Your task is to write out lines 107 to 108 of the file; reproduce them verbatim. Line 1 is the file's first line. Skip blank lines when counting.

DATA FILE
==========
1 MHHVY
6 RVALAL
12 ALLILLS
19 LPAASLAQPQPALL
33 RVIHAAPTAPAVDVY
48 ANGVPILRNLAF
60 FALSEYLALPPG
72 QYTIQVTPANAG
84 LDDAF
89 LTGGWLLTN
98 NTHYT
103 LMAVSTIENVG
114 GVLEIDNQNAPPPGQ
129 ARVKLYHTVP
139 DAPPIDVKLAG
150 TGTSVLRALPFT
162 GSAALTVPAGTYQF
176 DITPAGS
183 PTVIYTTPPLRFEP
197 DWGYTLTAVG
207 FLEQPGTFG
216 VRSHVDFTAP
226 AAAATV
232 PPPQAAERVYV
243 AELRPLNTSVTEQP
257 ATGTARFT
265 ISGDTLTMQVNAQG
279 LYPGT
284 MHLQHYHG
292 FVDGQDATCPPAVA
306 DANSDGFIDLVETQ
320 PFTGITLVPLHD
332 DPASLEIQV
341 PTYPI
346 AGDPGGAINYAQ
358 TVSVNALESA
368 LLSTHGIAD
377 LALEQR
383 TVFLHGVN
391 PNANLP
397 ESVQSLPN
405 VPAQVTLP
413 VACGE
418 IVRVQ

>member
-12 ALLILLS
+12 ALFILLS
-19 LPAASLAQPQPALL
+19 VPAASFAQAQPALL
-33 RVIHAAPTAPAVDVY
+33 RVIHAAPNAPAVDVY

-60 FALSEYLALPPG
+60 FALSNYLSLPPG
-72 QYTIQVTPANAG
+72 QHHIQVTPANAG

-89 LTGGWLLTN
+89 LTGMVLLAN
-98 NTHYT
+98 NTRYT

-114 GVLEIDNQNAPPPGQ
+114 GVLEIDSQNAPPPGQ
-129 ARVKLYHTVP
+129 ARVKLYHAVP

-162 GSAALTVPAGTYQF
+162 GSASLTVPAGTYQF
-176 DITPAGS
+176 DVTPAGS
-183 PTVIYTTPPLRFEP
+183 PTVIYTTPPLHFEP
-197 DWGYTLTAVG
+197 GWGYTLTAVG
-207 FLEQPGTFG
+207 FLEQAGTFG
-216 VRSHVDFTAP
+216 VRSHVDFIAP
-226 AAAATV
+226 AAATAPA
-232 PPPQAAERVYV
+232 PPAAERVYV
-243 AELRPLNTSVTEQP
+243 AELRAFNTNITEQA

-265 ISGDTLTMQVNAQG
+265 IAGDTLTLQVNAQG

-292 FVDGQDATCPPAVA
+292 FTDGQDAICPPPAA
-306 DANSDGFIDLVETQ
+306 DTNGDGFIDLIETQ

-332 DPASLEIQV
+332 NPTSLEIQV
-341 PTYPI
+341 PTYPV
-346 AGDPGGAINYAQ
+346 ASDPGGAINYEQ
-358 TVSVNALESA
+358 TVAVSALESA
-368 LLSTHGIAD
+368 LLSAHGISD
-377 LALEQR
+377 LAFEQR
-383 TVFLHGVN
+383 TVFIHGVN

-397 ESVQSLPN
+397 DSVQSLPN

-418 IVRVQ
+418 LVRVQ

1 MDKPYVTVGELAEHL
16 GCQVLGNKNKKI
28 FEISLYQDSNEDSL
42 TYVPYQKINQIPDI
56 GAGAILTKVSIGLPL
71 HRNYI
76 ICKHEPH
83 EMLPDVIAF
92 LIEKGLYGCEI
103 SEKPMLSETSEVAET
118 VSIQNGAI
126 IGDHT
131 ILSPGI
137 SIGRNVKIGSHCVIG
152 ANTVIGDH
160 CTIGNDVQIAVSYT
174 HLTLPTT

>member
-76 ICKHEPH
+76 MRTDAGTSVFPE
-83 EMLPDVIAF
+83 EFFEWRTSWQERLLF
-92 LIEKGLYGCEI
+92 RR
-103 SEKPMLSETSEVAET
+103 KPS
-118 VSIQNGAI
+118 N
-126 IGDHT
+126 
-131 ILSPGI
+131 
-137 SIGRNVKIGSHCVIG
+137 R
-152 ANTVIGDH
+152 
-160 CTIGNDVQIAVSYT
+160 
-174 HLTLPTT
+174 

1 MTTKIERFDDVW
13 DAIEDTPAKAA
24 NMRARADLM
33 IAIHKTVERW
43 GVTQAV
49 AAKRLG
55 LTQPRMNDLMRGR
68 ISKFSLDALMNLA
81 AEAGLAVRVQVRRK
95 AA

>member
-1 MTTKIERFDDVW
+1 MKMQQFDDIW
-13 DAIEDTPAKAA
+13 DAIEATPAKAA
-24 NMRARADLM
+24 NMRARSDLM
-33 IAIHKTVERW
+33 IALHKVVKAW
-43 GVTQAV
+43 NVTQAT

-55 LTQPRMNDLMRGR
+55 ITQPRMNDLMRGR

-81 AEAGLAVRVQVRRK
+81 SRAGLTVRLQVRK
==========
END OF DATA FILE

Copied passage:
16 GCQVLGNKNKKI
28 FEISLYQDSNEDSL